Rat that Applies Poison to its Fur

The African crested rat applies tree poison to its fur to make itself more deadly.

The researchers made their discovery after presenting a wild-caught crested rat with branches and roots of the Acokanthera tree, whose bark includes the toxin ouabain.

The animal gnawed and chewed the tree's bark but avoided the nontoxic leaves and fruit. The rat then applied the pasty, deadly drool to spiky flank hairs. Microscopes later revealed that the hairs are actually hollow quills that rapidly absorb the ouabain-saliva mixture, offering an unpleasant surprise to predators attempt to taste the rat.

Posted on August 12, 2011 at 11:13 AM • 12 Comments

Comments

LenAugust 12, 2011 12:32 PM

I don't get it. Is this to defend the rat from squid predation? What's the squid connection?

Or is this item supposed to be some sort of security allegory? The rat represents DHS?

Confused.

MuffinAugust 12, 2011 1:11 PM

The African crested rat applies tree poison to its fur to make itself more deadly.

I love how you included the word "more" there. ;)

Dr. I. Needtob AtheAugust 12, 2011 3:22 PM

It's fascinating, but I would have expected to hear about this from Jerry Coyne or P. Z. Myers rather than Bruce Schneier.

Bruce SchneierAugust 12, 2011 4:41 PM

"I love how you included the word 'more' there."

I meant to write "dangerous."

BacopaAugust 12, 2011 8:57 PM

Monkeys often wipe their butts with strong smelling herbs to repel mosquitoes. I saw a monkey wiping his butt with a green onion once. Some birds squeeze venom out of ants to repel bird lice. Urban birds will use lit cigarettes to repel lice. But this is the first I heard of a rodent doing something like this. Makes sense though, rodents are sometimes pretty sharp

markAugust 13, 2011 1:56 PM

Interesting rat. I just wrote today about how possums are resistant to rattlesnake venom, and one of the lists I saw of other resistant creatures included a few different types of rats. Also meerkats, mongooses, and hedgehogs. I think several prey animals have developed venom resistance and maybe this rat has something similar?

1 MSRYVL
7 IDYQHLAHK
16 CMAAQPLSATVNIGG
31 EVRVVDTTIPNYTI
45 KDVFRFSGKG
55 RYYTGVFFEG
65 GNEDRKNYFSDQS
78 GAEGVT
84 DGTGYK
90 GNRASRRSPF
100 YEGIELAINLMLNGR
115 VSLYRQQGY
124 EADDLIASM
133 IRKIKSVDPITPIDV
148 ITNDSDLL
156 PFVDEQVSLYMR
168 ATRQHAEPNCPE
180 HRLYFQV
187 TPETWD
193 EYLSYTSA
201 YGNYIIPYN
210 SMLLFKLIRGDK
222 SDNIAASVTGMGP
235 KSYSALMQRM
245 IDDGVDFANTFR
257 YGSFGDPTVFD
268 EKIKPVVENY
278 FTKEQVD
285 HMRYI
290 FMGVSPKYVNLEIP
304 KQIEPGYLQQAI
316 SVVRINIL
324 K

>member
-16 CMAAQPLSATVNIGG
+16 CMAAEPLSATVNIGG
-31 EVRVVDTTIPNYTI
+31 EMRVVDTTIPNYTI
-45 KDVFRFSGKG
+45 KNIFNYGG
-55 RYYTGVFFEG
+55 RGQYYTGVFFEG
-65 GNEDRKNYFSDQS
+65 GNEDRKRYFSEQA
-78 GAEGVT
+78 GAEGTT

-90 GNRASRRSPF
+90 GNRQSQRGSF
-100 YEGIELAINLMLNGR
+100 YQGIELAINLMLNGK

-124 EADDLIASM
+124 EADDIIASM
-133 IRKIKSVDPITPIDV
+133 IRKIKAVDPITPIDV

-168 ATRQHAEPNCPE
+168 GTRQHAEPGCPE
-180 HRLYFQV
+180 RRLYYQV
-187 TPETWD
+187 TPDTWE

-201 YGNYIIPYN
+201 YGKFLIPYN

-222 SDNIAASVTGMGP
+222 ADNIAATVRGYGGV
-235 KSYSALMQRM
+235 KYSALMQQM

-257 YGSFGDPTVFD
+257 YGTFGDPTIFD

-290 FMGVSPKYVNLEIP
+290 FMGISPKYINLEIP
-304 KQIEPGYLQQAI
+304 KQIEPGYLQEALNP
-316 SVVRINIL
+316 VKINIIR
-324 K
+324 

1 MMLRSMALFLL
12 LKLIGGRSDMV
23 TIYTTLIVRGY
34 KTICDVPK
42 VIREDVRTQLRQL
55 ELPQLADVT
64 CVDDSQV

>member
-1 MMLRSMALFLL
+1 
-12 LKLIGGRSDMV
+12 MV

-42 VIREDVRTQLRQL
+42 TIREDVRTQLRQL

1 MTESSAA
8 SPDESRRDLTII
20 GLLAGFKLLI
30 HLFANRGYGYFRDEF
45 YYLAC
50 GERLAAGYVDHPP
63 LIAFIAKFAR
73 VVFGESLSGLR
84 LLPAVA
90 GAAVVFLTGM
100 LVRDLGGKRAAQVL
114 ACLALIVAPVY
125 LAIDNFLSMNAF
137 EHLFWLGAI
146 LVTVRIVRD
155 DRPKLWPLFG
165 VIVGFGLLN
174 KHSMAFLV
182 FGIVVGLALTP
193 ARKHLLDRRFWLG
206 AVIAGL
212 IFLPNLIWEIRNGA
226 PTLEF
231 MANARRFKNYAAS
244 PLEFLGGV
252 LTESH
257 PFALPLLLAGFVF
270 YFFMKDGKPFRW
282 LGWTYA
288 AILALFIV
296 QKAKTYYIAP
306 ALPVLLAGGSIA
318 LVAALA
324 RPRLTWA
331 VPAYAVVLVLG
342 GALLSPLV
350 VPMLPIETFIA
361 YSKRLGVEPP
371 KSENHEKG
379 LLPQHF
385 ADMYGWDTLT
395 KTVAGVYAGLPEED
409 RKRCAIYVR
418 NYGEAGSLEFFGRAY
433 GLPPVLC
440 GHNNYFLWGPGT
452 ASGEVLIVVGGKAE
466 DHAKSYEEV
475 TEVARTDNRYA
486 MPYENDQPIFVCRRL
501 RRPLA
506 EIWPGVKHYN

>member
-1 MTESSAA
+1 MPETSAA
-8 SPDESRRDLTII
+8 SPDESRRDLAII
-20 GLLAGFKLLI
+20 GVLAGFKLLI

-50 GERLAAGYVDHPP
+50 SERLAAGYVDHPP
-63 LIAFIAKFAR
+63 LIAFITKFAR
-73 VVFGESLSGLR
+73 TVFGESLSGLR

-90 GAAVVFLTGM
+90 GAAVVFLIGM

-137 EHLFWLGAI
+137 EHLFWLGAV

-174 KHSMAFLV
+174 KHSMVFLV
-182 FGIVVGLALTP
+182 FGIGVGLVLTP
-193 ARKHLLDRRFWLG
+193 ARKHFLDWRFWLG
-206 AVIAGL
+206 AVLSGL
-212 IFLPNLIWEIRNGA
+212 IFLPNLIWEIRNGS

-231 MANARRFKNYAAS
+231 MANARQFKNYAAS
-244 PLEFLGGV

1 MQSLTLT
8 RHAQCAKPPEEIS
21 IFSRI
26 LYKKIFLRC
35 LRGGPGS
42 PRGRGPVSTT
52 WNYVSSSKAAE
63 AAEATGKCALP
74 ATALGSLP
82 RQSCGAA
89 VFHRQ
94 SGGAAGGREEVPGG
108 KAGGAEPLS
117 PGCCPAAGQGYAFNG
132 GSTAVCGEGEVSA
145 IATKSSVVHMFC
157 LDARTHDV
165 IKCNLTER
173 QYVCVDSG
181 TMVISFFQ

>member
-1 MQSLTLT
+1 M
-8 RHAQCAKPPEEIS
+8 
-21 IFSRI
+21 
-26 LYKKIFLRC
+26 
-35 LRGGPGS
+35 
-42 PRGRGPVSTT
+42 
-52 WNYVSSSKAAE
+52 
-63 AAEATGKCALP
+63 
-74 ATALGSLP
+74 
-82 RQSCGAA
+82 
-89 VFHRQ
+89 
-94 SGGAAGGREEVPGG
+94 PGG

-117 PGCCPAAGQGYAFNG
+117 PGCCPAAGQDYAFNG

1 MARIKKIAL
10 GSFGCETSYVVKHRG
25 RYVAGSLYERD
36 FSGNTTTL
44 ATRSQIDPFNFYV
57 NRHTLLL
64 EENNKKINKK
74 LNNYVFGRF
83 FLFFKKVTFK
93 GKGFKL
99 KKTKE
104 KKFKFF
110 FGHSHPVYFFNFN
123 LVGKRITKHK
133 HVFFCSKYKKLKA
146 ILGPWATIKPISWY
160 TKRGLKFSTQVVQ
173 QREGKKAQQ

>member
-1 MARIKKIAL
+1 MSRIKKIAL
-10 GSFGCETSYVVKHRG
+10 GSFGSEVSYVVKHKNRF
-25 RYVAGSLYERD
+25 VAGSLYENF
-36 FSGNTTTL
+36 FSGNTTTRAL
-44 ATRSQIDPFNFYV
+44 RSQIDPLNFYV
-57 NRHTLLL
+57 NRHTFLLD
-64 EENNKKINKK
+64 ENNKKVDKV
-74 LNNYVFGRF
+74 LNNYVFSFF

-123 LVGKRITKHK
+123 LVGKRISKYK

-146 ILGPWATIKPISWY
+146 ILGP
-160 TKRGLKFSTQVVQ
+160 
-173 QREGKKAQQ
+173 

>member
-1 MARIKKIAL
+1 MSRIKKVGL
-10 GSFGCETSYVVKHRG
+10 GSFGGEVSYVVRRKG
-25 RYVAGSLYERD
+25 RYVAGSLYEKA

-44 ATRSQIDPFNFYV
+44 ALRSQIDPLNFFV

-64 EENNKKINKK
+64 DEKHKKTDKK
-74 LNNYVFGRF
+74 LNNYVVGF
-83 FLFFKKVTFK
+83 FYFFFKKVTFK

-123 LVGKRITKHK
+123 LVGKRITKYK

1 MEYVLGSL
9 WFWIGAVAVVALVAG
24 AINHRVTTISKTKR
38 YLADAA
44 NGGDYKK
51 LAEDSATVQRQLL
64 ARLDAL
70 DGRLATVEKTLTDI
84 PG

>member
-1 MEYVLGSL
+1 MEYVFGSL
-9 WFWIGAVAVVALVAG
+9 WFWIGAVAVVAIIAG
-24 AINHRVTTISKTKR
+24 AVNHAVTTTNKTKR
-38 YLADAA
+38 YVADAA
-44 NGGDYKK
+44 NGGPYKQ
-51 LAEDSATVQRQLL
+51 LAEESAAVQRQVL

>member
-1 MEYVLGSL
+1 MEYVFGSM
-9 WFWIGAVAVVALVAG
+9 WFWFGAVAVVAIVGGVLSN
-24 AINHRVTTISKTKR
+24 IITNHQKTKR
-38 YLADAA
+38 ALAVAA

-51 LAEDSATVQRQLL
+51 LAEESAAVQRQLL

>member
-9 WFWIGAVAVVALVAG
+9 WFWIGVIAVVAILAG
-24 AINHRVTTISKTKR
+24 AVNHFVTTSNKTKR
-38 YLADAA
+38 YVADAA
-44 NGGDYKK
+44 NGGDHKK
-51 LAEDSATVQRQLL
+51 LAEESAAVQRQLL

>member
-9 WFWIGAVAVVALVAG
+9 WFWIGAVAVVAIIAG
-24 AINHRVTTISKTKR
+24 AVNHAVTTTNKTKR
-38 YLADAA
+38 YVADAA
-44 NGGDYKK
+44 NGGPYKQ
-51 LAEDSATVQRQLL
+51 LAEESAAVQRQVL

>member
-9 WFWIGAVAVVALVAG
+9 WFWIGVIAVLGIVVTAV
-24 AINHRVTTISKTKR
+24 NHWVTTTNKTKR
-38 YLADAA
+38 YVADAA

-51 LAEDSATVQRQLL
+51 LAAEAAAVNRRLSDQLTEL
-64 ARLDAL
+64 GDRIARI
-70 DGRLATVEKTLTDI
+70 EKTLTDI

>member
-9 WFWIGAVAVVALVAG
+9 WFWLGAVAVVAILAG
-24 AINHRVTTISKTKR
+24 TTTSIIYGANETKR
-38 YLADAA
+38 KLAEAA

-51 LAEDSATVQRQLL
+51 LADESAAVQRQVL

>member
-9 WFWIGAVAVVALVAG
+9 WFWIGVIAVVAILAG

tommyAugust 13, 2011 11:54 PM

@ Len:

"I don't get it. Is this to defend the rat from squid predation? What's the squid connection?"

None. This thread is not the Friday squid thread. This Friday's squid thread is:
http://www.schneier.com/blog/archives/2011/08/friday_squid_bl_289.html


@ Bacopa:

"Monkeys often wipe their butts with strong smelling herbs to repel mosquitoes..."

Works for humans, too. If you are going to enter an area thick with mosquitoes (swamp, etc.), crush a fresh garlic clove and rub it all over your skin. It really, really does repel mosquitoes. Probably repels people, too, but if everyone else does it, then no one notices. It's also much less harmful than toxic sprays.

RogerAugust 14, 2011 4:36 AM

There are now many known examples of poisonous animals that are believed to borrow their venom from other animals (but few are considered "proven.") Examples include poison dart frogs and the pufferfish.

While it is remarkable that this animal has a structural adaptation to maximise the impact of the poison, the same is true at least of the frogs. It is also not the only mammal to re-use another species' venom.

kingsnakeAugust 15, 2011 5:07 PM

"If you are going to enter an area thick with mosquitoes (swamp, ", Wisconsin, "etc.) ..."

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